Delivering Critical Cybersecurity for Refugees

This article first appeared on Refugees Deeply

Refugees use libraryIraqi refugee Mustafa Altaie,23, writes an application on a library computer in Heilbronn, Germany. Marijan Murat/dpa

The refugee crisis in Europe has repeatedly highlighted the urgent need for communication technology for people on the move, from mapping their journeys to accessing services at their destinations.

Since leaders at the global I.T. and networking group Cisco saw the humanitarian situation on European borders escalating in 2015, they have tried to deploy the company’s products and people to improve connectivity for refugees in a scalable and sustainable way.

Working with nonprofit partners, the multinational company set up Wi-Fi hotspots in refugee camps across Greece, Slovenia and Serbia, and helped to develop first response centers in Germany that offer a real-time translation service. They have also deployed cloud security software to protect refugees from cyberthreats.

As part of our interview series with private sector leaders engaging in the refugee crisis, Refugees Deeply spoke to Erin Connor, Cisco’s portfolio manager for critical human needs, about the organization’s response to refugees’ needs.

Refugees Deeply: Could you describe a moment when you became convinced that the company had a role to play in addressing the refugee crisis?

Erin Connor: Cisco typically responds to natural disasters only, but the refugee situation became a humanitarian crisis of such proportions that, in October 2015, we chose to make an exception to our policy.

We started by expanding the scope of our annual hunger relief drive to include organizations responding to the refugee crisis, based on employee interest. We added over 40 NGOs to the campaign, and Cisco Foundation matched employee contributions dollar for dollar.

We subsequently awarded cash grants to nonprofit partners NetHope and Mercy Corps, and provided networking and communications equipment to the German Red Cross. In addition to these donations, Cisco took an active role in our area of expertise. We sent equipment and employees to Greece and Slovenia (and provided remote technical support and equipment for Serbia), to set up Wi-Fi hotspots at refugee camps in partnership with NetHope.

Refugees Deeply: How did you decide what would be the most useful and efficient role for the company to play?

Connor: We chose to pursue a multi-pronged approach to our response, leveraging our core competencies – our people, products, expertise and financial resources – to respond to the refugee crisis.

We have done this in a number of ways: by encouraging and matching the generosity of our employees to provide critical financial support to responding organizations; by awarding cash grants to strategic nonprofit partners to provide internet-based information and coordination services to refugees and NGOs on the ground, and by donating Cisco equipment to establish Wi-Fi hotspots and connectivity to refugees on the move and in camps. We have also provided time, expertise, and in-kind technical support through our Tactical Operations, Disaster Response Team volunteers and Central European team.

Refugees Deeply: What results have you seen from the company’s refugee programs to date, and what are your goals for the next year?

Connor: Cisco’s Tactical Operations (TacOps) engineers and Disaster Response Team volunteers have carried out 10 two-week deployments in partnership with the NGO NetHope to install Meraki-based Wi-Fi networks across Greece, Slovenia and Serbia.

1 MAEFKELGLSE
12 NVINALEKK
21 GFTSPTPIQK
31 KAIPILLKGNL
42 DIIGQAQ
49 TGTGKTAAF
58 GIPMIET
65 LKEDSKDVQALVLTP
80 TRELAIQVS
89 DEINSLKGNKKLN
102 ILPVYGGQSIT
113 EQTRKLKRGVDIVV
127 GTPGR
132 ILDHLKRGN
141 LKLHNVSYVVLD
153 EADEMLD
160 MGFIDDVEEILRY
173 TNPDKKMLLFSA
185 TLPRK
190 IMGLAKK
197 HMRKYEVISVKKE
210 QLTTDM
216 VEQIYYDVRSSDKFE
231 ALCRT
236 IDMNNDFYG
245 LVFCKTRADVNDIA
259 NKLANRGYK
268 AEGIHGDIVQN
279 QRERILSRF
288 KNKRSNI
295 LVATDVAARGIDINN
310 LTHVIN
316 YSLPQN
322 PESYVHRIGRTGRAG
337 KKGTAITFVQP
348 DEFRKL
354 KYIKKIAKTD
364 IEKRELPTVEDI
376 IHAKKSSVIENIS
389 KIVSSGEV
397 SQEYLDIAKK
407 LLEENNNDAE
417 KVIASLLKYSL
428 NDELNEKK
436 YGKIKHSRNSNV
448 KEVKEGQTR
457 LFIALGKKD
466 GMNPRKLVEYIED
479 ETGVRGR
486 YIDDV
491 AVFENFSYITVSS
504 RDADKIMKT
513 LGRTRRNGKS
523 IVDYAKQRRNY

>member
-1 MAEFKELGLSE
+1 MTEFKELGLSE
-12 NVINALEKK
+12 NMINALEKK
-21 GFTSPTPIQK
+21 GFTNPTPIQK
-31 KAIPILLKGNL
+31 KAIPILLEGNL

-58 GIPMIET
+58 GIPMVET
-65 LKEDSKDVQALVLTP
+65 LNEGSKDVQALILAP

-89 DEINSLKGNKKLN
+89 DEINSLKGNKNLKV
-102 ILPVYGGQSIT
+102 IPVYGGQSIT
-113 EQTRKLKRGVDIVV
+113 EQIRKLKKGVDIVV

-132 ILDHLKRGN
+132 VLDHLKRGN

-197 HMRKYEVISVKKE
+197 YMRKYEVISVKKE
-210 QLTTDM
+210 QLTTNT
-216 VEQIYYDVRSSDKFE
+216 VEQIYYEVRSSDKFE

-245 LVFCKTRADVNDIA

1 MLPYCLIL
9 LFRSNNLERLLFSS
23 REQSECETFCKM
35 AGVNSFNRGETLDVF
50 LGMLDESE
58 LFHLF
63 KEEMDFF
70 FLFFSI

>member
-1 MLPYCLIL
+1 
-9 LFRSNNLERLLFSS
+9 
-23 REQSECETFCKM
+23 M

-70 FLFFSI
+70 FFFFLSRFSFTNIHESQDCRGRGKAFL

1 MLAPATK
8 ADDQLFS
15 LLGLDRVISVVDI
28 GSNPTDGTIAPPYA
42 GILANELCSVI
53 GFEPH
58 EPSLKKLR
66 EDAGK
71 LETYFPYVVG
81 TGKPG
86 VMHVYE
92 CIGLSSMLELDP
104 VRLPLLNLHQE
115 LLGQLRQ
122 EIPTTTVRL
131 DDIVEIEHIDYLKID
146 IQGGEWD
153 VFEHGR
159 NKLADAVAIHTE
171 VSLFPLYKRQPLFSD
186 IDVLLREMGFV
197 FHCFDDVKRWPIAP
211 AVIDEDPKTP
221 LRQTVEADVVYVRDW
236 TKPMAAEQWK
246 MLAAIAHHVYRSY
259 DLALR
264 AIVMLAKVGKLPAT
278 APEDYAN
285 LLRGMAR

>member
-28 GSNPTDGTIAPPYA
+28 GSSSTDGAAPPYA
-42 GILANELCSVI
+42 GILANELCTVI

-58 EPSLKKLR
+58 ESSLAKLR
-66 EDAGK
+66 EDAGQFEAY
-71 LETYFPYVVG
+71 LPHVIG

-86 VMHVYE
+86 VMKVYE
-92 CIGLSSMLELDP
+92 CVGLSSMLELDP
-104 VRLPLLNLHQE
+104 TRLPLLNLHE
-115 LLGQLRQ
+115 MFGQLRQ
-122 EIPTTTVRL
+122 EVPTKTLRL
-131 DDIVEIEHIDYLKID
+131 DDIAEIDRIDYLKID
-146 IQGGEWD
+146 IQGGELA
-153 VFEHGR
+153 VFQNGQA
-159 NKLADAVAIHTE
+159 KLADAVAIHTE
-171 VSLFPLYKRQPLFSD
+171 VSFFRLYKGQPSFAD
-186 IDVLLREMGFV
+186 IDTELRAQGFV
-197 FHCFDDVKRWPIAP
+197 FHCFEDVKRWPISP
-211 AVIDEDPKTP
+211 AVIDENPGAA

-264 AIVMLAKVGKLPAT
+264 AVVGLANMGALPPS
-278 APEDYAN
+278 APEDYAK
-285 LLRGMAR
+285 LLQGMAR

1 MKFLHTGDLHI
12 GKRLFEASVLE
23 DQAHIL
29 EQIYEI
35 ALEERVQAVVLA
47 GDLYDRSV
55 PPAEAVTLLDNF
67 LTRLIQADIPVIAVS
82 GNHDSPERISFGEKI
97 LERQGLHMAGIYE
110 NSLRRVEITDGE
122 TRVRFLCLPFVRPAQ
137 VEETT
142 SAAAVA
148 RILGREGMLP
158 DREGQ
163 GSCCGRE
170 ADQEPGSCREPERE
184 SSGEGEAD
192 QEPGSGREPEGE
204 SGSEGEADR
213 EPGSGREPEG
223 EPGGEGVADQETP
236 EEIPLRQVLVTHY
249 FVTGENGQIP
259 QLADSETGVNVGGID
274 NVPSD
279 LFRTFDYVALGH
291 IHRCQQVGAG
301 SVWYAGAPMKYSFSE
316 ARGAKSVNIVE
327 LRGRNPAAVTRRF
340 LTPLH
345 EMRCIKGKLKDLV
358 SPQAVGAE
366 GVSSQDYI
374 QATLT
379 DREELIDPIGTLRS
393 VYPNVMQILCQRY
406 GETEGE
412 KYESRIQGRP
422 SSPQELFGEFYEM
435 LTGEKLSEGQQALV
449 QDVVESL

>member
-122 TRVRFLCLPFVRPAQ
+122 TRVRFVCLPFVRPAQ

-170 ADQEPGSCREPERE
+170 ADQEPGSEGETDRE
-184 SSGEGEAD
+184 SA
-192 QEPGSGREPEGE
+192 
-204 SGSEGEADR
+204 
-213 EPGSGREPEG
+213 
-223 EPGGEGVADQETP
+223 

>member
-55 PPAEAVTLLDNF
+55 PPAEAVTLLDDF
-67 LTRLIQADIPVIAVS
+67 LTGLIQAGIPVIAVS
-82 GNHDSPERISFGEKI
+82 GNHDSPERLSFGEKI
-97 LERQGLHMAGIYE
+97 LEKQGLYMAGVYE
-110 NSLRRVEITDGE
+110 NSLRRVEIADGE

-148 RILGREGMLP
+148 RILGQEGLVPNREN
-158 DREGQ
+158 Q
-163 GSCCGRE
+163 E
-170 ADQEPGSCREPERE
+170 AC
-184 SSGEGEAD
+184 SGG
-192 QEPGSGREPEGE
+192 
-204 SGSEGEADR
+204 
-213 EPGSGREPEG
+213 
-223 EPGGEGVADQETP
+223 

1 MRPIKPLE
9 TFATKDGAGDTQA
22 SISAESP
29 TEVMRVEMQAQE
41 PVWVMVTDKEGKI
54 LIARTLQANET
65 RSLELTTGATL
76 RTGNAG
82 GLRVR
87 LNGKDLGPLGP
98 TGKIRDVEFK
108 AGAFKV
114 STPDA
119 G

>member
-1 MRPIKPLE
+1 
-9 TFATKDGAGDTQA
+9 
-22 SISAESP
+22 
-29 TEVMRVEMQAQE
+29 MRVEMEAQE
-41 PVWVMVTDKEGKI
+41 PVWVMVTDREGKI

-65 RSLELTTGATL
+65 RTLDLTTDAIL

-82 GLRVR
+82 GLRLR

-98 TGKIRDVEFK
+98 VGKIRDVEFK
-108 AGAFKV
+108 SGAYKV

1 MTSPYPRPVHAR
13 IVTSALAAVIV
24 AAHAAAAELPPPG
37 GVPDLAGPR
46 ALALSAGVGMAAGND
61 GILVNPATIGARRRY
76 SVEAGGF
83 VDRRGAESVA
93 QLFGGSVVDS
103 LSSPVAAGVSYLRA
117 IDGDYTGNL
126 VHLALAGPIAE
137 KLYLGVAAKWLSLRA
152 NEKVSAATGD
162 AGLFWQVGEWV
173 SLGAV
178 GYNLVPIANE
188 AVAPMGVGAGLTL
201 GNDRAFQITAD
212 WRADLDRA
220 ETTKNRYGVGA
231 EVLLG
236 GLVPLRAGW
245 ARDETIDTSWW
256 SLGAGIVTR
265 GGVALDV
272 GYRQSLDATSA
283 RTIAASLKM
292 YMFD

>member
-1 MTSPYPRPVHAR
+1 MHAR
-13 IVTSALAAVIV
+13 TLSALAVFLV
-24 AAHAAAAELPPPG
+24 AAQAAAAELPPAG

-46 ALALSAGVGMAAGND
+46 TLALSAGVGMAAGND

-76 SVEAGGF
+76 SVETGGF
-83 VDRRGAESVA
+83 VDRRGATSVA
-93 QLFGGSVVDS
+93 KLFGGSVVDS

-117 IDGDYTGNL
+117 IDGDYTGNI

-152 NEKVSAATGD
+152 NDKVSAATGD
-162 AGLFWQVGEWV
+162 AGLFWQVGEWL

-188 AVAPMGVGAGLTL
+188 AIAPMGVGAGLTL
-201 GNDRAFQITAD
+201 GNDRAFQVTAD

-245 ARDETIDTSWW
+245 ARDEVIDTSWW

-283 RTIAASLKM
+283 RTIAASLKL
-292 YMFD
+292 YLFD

A total of 75 sites (64 are currently active, as some have been decommissioned due to the moving population) have provided connectivity to over 600,000 unique user devices since November 2015. Using our cloud security software, we block an average of 2,000 cyberthreats per day.

Cisco also funded the prototype of the first two Refugee First Response Centers (RFRCs), which was a concept developed by the Cisco team in Hamburg and a range of ecosystem partners. The RFRC units are shipping containers transformed into doctors’ offices, equipped with Cisco technology that enables access to the internet and real-time translation for refugees.

The early units caught the attention of a local private donor, who funded the production of 10 additional units that have been produced and deployed to Red Cross camps throughout Hamburg, providing over 18,000 medical video-supported consultations to date. Two of the 10 units replaced the original RFRCs, and have been shipped to Lebanon and Greece for replication.

In terms of what’s next, we’ve committed equipment and employees’ expertise to support deployments with NetHope this next quarter to set up connectivity in an additional 12 sites.

Through our Networking Academy, we’ve committed to training 35,000 refugees in Germany over the next three years (15,000 by the end of this year). We’ve also just provided funding to Mercy Corps to support the expansion of Refugee Information Hub, a platform jointly developed with the International Rescue Committee, into seven new countries in 2017. The RFRC team (led by Cisco partner MLOVE) is also hoping to produce and deploy an additional 100 units.

Lastly, we’re planning to commission a third-party evaluation to look into the specific impacts of connectivity on refugee populations.

Refugees Deeply: What are the biggest challenges you’ve faced so far in your work with refugees? What have you learned about the risks and opportunities that companies are likely to face in addressing the refugee crisis?

Connor: I think we’ve seen firsthand just how critical connectivity is for refugees. It’s a way for them to connect with loved ones, access critical information and even begin the asylum-seeking process in a new country. “Is there Wi-Fi?” is one of the first questions refugees ask when arriving in a new place.

As cyberthreats are becoming more advanced and prevalent, and data privacy and protection is vital for the refugee population, the importance of building cybersecurity protections into the network architecture cannot be understated.

As it is apparent that refugees may be in these camps for an extended period of time, the issue of education is becoming more urgent. Having connectivity opens up opportunities for online training and remote education that could benefit children as well as adults seeking to gain job skills.

With every deployment we are learning lessons and developing best practices to improve function and efficiency. For example, we now have solution “kits” that can be built ahead of time in a controlled environment, and easily and quickly installed upon arrival at a camp.